The Bloc Québécois largely supported the measures contained in the April 2007 report. In particular, the recommendations pertaining to a better evaluation of chemical products and noxious substances must be implemented. But the Bloc Québécois believes that we must go further still. One of the most glaring gaps in the CEPA is the precautionary principle. We believe it is imperative that it be formally included in the Act in order to be able to take concrete action before problems arise and citizens are exposed to substances that affect their health, or could even be fatal.

Question 12
 
Toxic Pollution
Air Pollution
 
According to a recent report from the Canadian Medical Association, an estimated 700,000 Canadians will die prematurely over the next two decades because of illnesses caused by poor air quality.

Q: Will your party be prepared to, by 2008, set national and regional emissions reduction targets for harmful pollutants, such as nitrogen oxides, sulphur dioxide, volatile organic compounds, and particulate matter, based on stringent air-quality standards that protect both the environment and human health, especially the health of vulnerable populations? 

The Bloc Québécois is genuinely concerned about air quality and its recent actions demonstrate our commitment to Quebecers’ health.

The Canadian Medical Association recently released disturbing data on the effects of poor air quality, showing that thousands of Quebecers and Canadians will die prematurely from exposure to atmospheric pollutants.

At about the same time, Health Canada reported that the increase in heat waves combined with the deterioration in air quality will cause an increase in respiratory problems, certain forms of cancer and allergies.

Given these alarming figures, the Bloc Québécois strongly believes that we can no longer turn our backs on this problem: the federal government must immediately tackle the issue of atmospheric pollutants and greenhouse gas emissions that contribute to smog formation.

In particular, the federal government must work with Québec and the provinces to immediately implement the most stringent norms.

The Bloc Québécois denounced in no uncertain terms the air quality norms announced by the federal government and tailor made by the major oil producers. These norms are so lax with respect to tar sands producers that they will allow them to significantly increase their emissions of certain atmospheric pollutants that have a direct impact on human health and the environment. In short, these tar sands producers will be able to increase their volatile organic compound (VOC) emissions by 60% by 2015, and their nitrous oxide (NOX) emissions by 5%.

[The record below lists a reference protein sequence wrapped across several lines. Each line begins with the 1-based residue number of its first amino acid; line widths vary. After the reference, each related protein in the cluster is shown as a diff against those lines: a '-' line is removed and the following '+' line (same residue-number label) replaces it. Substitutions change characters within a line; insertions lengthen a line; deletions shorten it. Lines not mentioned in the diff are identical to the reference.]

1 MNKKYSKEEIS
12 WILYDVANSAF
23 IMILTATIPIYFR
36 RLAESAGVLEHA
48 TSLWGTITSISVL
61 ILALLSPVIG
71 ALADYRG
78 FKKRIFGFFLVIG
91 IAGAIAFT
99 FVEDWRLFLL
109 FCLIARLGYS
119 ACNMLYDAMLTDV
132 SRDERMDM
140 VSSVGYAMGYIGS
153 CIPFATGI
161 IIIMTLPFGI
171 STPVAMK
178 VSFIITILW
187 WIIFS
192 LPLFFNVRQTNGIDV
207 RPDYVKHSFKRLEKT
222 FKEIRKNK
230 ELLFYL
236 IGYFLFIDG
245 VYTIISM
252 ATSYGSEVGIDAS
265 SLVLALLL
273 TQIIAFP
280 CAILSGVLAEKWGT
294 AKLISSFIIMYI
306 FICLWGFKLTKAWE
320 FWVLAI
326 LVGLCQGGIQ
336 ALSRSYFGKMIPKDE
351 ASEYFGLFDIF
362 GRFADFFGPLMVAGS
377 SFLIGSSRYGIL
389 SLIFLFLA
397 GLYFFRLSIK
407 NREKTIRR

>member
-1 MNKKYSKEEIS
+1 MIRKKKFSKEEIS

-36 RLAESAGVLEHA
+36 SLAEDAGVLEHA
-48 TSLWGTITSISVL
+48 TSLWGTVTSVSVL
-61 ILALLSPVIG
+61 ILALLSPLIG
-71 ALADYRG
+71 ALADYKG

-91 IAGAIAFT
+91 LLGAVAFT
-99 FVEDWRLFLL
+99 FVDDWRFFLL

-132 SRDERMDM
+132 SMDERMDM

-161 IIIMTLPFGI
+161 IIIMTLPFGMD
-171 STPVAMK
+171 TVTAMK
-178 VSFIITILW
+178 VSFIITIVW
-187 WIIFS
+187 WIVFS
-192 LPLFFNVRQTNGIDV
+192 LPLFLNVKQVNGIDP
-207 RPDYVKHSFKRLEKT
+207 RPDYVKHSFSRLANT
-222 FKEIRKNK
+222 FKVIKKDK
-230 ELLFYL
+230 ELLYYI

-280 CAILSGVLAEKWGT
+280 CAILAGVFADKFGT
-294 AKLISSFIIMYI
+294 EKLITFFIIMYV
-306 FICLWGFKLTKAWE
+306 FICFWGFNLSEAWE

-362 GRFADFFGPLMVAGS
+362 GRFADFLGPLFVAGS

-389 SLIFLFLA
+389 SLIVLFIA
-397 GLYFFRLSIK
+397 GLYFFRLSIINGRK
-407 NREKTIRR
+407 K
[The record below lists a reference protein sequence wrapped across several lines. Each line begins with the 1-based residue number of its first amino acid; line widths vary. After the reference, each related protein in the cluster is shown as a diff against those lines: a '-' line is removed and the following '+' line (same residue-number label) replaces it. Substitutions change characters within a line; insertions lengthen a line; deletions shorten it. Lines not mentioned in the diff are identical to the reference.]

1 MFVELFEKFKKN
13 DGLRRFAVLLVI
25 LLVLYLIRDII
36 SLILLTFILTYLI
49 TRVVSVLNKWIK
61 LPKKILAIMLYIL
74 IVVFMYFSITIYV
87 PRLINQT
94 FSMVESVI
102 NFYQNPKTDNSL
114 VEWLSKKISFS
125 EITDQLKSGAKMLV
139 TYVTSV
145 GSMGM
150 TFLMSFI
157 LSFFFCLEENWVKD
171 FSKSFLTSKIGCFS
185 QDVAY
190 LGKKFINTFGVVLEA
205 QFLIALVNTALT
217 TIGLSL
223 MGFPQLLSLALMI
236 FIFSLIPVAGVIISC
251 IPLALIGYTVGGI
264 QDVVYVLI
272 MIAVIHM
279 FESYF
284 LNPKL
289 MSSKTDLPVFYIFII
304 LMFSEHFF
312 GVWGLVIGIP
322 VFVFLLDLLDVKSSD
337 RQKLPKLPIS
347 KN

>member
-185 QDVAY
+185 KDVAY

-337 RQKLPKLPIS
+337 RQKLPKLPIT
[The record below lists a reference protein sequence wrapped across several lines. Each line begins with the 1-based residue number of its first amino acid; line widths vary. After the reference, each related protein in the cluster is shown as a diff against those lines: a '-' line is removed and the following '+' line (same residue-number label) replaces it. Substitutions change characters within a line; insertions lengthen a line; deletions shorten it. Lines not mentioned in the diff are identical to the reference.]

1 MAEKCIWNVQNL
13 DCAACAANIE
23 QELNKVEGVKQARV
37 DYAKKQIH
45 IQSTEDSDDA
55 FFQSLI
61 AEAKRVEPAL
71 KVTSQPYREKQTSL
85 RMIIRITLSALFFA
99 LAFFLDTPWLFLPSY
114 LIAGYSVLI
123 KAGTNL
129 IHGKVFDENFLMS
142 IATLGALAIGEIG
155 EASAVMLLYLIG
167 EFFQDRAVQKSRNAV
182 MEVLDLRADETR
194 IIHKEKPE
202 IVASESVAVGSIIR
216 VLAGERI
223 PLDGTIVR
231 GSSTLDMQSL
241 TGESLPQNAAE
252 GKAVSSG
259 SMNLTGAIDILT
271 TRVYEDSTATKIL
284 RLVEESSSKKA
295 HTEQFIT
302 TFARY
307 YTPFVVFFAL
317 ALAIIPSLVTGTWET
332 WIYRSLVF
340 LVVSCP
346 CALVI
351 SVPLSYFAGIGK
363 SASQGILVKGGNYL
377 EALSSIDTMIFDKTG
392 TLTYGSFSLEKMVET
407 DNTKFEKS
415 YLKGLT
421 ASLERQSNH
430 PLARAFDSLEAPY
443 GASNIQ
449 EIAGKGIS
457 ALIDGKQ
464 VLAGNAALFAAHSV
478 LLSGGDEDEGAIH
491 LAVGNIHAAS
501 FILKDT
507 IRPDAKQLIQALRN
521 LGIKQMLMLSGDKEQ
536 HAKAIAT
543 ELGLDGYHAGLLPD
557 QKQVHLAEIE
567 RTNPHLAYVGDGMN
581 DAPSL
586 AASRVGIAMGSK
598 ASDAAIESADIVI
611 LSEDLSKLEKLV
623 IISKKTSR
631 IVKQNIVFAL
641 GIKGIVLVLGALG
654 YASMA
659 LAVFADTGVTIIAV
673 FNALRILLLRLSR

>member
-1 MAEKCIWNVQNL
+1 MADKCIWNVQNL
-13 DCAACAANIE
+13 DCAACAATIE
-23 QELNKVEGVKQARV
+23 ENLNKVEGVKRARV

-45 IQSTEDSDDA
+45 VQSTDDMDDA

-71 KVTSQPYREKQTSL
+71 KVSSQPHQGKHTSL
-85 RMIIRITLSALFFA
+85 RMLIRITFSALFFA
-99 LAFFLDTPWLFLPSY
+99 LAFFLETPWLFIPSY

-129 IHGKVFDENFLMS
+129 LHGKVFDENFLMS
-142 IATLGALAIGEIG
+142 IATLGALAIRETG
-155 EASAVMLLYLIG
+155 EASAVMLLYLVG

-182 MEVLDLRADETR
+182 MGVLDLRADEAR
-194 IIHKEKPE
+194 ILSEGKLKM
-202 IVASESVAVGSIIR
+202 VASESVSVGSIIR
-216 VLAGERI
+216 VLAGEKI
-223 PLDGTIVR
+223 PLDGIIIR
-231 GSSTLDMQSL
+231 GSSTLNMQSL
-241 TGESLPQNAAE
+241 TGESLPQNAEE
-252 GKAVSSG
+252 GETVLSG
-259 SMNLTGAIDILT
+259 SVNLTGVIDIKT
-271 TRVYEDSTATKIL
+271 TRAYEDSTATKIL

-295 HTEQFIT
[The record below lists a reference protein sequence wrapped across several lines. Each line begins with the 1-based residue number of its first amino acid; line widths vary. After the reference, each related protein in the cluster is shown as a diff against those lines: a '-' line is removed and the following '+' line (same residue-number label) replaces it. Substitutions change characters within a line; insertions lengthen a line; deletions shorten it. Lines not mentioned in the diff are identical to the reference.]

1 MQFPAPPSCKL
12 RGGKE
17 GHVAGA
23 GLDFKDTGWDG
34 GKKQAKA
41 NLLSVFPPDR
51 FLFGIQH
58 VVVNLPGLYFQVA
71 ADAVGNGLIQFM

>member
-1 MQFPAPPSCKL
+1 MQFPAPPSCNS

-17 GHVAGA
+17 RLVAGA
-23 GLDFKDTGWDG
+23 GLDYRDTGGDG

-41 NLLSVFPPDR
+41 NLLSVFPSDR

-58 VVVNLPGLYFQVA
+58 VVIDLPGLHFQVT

The Bloc Québécois considers this unacceptable and plans to pursue its actions in favour of a net improvement in air quality.

Question 13

Democracy
Environmental Bill of Rights
 
Currently, many Canadian health and environmental laws and policies are weaker than corresponding laws in other nations. Canadians need a strong Environmental Bill of Rights, to protect us from toxins and other environmental hazards.

Q: Will your party support the passage of an Environmental Bill of Rights that would: establish the right of citizens to a healthy environment; establish a duty of public trust on the part of the federal government to manage and protect the environment for the benefit of current and future generations; allow Canadians to take action against the federal government for any breach of its public trust duty; guarantee reasonable access to environmental information so that citizens make informed decisions; establish a right for citizens to participate in environmental decision-making? 

Last June, when several environmental groups released their project to establish a declaration on environmental rights, the Bloc Québécois immediately applauded the initiative.

Given the federal government’s attitude regarding efforts to reduce greenhouse gases and its dismal record on other issues within its jurisdiction (the contamination in Shannon, contamination of lands in the Technopole, munitions in Lac Saint-Pierre), the Bloc Québécois believes that regulatory mechanisms must be introduced to force the government to take responsibility.

This is all the more flagrant with the Conservatives since they have not hesitated to disregard laws adopted by Parliament on climate change.

With an environmental rights charter, citizens would have a role to play in protecting the environment and would finally have a tool that would help them force government to respect its laws and obligations.

Question 14

Sustainable Economy
Putting a Price on Carbon

Today, Canadians recognize that the economy and the environment are two sides of the same coin. One reason we have entrenched environmental problems like poor air quality and accelerating climate change is that government policy sends the wrong economic signals. Our tax policies often subsidize economic behaviour that damages the environment and the climate by propping up damaging development – such as in the tar sands – instead of driving investment in more sustainable approaches. These old policies are both economically costly and environmentally unsustainable.